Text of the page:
I went to a fancy grocery store this week in search of liquid pectin and kumquats thinking, They have everything, right? I struck out, but I certainly had fun. This kind of shopping is my own personal kid-in-a-candy-store experience: every kind of European butter, clotted cream, an olive bar the size of a swimming pool, gleaming produce of seemingly endless variety all arranged artfully as if no one has ever touched the displays, a whole section of foods from Britain…(Hello, digestive biscuits, my old friend!) It’s also something akin to walking into a Miro painting for me. Tony, well-heeled shoppers place seven dollar half gallons of milk into their carts alongside pristine strawberries in the dead of winter. I could spend hours just walking the aisles, and I did bimble through them rather googly-eyed until I saw quinces. I haven’t seen one since I lived in England eighteen years ago. The good people at my usual market seem all too prepared to get giddy with me over things like this. At the fancy schmancy grocery, however, the produce man standing near me when I found them told me he had never seen anyone so excited about fruit. I wasn’t even bouncing up and down!
Quinces are bright green yellow, a pome fruit related to both the pear and the apple. They are too astringent and hard to eat uncooked, but they transform with sugar and heat into something quite bewitching—from chartreuse to ochre to apricot—and their perfume is incomparable. When I saw them I knew exactly what I was going to do with them. I have a beautiful wedge of Shepherd’s Way Farms’ Big Woods Blue cheese in my refrigerator, and with quince paste and a little raw honey, I suspect it will be quite a delicious grilled cheese sandwich.
Quince paste, called dulce de membrillo in Spain, is a sweetmeat. Firmer than a fruit butter, it is sliceable and frequently accompanies manchego or goat cheeses. I like to eat with a broader range of assertive cheeses like the Big Woods Blue, with crumpets or toast, or cubed into a fool. (More on those later!) You’ll find lots of things to tuck or smear quince paste into, elevating otherwise yummy things to even yummier.
Quince Paste Tips
Put the quinces on your kitchen counter for a day or two before you make the paste. Your whole house will smell lovely. I think it’s a shame not to enjoy them this way before using them.
The process of pureeing the quinces takes quite a while in a food processor, so be patient. You want a totally smooth paste without distinct pieces of skin.
Use a stockpot or the pan with the highest sides you have. When you cook down the quince pulp and sugar, it sputters and hisses and throws off spatters of molten sugar. Ouch! Use the longest wooden spoon you have, and put a glove-style hot pad on your hand.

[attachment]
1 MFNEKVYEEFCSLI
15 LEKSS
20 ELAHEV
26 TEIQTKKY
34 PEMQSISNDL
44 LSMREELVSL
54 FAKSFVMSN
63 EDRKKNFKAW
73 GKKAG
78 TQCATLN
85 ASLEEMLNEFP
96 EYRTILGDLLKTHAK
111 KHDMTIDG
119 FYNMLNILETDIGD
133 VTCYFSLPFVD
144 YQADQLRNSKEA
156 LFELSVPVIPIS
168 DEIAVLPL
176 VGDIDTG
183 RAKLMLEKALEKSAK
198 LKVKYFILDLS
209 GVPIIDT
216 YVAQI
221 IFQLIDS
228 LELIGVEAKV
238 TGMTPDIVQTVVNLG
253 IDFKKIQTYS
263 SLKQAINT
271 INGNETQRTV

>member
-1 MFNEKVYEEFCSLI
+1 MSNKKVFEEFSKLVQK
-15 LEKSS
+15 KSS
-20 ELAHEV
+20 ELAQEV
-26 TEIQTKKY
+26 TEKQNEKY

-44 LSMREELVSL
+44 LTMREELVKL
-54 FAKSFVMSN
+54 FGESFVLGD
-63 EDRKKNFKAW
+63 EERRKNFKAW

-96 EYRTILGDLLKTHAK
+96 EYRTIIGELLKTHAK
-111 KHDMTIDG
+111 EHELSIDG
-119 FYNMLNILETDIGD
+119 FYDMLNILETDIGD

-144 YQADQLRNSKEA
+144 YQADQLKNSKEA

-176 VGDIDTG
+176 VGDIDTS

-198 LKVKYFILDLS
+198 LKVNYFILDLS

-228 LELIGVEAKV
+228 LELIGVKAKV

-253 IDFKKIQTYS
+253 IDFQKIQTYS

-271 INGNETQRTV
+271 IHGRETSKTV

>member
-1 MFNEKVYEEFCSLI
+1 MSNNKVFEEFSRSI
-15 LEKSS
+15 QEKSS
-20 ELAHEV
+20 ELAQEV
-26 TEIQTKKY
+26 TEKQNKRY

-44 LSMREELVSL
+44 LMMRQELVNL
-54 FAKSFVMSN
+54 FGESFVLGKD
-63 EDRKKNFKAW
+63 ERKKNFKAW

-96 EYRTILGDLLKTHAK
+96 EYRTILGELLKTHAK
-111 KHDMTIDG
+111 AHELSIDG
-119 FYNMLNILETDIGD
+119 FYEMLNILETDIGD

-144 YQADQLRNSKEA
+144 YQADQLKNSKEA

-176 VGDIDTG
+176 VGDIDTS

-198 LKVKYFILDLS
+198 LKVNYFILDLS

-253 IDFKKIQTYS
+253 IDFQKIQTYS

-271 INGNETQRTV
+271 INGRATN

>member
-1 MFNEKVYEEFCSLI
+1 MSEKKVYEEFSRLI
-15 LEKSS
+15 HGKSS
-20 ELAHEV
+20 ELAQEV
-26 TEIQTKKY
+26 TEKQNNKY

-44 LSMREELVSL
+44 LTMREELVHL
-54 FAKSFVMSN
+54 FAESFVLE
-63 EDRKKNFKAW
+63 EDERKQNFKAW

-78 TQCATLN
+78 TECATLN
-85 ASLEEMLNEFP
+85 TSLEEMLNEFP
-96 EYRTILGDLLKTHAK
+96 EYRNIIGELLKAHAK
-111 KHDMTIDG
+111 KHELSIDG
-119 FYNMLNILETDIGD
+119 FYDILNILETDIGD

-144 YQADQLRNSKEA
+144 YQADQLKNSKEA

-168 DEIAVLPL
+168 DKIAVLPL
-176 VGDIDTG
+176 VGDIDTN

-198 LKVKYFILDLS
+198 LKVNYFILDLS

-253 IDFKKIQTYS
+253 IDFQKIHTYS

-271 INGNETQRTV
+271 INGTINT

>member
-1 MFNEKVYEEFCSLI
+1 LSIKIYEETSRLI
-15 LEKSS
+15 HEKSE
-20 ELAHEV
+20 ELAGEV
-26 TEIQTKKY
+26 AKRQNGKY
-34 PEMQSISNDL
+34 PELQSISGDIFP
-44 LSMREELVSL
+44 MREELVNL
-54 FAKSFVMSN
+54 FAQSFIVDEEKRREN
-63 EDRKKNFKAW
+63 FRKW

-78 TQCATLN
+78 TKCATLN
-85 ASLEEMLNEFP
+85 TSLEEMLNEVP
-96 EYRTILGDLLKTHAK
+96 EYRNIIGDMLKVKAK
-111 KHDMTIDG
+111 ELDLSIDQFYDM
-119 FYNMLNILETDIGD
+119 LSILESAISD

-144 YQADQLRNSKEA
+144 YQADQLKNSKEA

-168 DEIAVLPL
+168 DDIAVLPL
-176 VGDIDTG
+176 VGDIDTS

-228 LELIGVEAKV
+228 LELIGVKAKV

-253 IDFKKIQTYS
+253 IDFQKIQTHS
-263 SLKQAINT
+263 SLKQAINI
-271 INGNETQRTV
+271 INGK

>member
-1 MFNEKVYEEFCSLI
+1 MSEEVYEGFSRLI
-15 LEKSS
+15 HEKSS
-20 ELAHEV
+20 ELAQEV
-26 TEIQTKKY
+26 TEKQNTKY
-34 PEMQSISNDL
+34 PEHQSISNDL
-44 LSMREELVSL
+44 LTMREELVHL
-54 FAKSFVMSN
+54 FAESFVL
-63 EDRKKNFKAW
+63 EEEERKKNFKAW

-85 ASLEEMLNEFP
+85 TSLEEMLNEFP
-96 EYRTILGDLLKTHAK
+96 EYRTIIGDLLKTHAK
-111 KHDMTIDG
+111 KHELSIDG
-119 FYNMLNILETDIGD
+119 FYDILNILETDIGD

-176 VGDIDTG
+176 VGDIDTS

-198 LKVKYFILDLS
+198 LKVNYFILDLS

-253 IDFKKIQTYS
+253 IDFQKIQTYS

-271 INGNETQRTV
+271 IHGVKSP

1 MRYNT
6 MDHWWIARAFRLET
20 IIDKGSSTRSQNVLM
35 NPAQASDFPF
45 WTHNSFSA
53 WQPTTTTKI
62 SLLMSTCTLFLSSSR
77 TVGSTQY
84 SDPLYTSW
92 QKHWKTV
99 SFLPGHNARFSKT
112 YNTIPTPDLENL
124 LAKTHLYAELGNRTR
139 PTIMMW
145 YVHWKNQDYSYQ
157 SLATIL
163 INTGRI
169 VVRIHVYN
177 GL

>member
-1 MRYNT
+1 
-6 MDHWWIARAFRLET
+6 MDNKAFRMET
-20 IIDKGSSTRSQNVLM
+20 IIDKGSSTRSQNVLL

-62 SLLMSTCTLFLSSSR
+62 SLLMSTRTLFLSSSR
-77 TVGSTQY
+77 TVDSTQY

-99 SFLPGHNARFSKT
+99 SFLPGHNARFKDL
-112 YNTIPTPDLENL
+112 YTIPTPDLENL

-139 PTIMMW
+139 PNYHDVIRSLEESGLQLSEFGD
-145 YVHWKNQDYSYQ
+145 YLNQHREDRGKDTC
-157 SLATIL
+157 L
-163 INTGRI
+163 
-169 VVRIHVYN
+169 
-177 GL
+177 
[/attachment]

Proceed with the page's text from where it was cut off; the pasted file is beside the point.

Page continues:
The timing for this recipe will vary a bit, so settle in with a task or a good book and check on the process now and then. For example, if you have quite a deep sheet of quince paste in your pan, it will take longer to dry in the oven. Just be patient and pop in on it now and then during the last hour. Lift a corner of the parchment to check its firmness.
You can spread this recipe over three days. Bake the quinces the first night. Cook down the puree the second. And bake the paste the third. It’s a long-ish process, but not one that you have to attend to actively.
a little neutral oil for the baking dish, such as canola
2 c. of sugar per pound of cooked quince pulp, or about 5 ½ c.
½ c. Celtic Crossing liqueur or water
a dab of butter for the sheet pan
- Preheat your oven to 225 degrees.
- Wash and dry the quinces and place them in a glass or earthenware dish that you have lightly oiled with a neutral flavored oil. I used canola oil.
- Place a lid on the dish or cover it tightly with aluminum foil.
- Bake the quinces until they are tender when pierced with a fork, about three to four hours.
- When they are cool enough to handle, quarter and core the quinces, and puree them in a food processor or food mill along with the liqueur or water.
- Weigh the pulp and add 2 c. of sugar per pound of quince pulp, or about 5 ½ c., and stir it together.
- Cook the mixture in a stockpot or tall pan over medium heat, stirring constantly, until the quince paste parts like the red sea when you run a wooden spoon down the middle. This takes about one hour.
- Smear a half sheet pan or jelly roll pan with a bit of butter and line it with parchment paper.
- Spread the quince paste into the pan and chill it in the refrigerator until it is cold.
- Preheat your oven to 225 degrees.
- Bake the paste until it is firm, about three to four hours.
- Allow the paste to cool to room temperature. Then wrap it in cellophane or waxed paper and store it in the refrigerator. It will keep for a few months.
Recipe for Grilled Shepherd’s Way Farms’ Big Woods Blue Cheese Sandwich with Quince Paste and Raw Honey here.